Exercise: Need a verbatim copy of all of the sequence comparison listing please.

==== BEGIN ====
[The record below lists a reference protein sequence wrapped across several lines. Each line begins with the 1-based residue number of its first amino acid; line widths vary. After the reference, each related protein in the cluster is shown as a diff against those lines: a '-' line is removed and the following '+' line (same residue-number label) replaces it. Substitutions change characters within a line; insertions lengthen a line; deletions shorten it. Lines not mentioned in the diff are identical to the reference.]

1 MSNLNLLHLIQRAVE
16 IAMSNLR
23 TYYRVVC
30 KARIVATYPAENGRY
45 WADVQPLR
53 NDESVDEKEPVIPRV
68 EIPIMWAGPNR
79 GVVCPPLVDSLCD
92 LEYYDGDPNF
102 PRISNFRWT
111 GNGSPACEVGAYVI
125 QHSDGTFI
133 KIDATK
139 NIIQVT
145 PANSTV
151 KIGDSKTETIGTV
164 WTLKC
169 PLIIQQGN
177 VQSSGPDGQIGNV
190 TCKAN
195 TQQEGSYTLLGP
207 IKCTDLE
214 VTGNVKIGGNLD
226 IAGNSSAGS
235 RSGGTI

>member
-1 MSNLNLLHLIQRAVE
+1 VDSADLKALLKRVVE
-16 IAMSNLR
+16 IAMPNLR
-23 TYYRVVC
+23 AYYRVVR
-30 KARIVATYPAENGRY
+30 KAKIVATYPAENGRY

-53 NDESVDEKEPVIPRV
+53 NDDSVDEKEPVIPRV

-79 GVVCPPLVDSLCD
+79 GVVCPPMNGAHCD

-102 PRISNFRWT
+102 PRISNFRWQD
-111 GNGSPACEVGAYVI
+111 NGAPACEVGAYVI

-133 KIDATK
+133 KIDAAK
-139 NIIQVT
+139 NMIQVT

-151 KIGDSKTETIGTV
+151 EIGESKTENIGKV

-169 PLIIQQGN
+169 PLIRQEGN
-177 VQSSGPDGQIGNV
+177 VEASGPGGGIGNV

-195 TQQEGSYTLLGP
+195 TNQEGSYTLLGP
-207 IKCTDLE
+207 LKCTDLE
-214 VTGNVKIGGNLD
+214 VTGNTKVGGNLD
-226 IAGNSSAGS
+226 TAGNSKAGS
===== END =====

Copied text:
[The record below lists a reference protein sequence wrapped across several lines. Each line begins with the 1-based residue number of its first amino acid; line widths vary. After the reference, each related protein in the cluster is shown as a diff against those lines: a '-' line is removed and the following '+' line (same residue-number label) replaces it. Substitutions change characters within a line; insertions lengthen a line; deletions shorten it. Lines not mentioned in the diff are identical to the reference.]

1 MSNLNLLHLIQRAVE
16 IAMSNLR
23 TYYRVVC
30 KARIVATYPAENGRY
45 WADVQPLR
53 NDESVDEKEPVIPRV
68 EIPIMWAGPNR
79 GVVCPPLVDSLCD
92 LEYYDGDPNF
102 PRISNFRWT
111 GNGSPACEVGAYVI
125 QHSDGTFI
133 KIDATK
139 NIIQVT
145 PANSTV
151 KIGDSKTETIGTV
164 WTLKC
169 PLIIQQGN
177 VQSSGPDGQIGNV
190 TCKAN
195 TQQEGSYTLLGP
207 IKCTDLE
214 VTGNVKIGGNLD
226 IAGNSSAGS
235 RSGGTI

>member
-1 MSNLNLLHLIQRAVE
+1 VDSADLKALLKRVVE
-16 IAMSNLR
+16 IAMPNLR
-23 TYYRVVC
+23 AYYRVVR
-30 KARIVATYPAENGRY
+30 KAKIVATYPAENGRY

-53 NDESVDEKEPVIPRV
+53 NDDSVDEKEPVIPRV

-79 GVVCPPLVDSLCD
+79 GVVCPPMNGAHCD

-102 PRISNFRWT
+102 PRISNFRWQD
-111 GNGSPACEVGAYVI
+111 NGAPACEVGAYVI

-133 KIDATK
+133 KIDAAK
-139 NIIQVT
+139 NMIQVT

-151 KIGDSKTETIGTV
+151 EIGESKTENIGKV

-169 PLIIQQGN
+169 PLIRQEGN
-177 VQSSGPDGQIGNV
+177 VEASGPGGGIGNV

-195 TQQEGSYTLLGP
+195 TNQEGSYTLLGP
-207 IKCTDLE
+207 LKCTDLE
-214 VTGNVKIGGNLD
+214 VTGNTKVGGNLD
-226 IAGNSSAGS
+226 TAGNSKAGS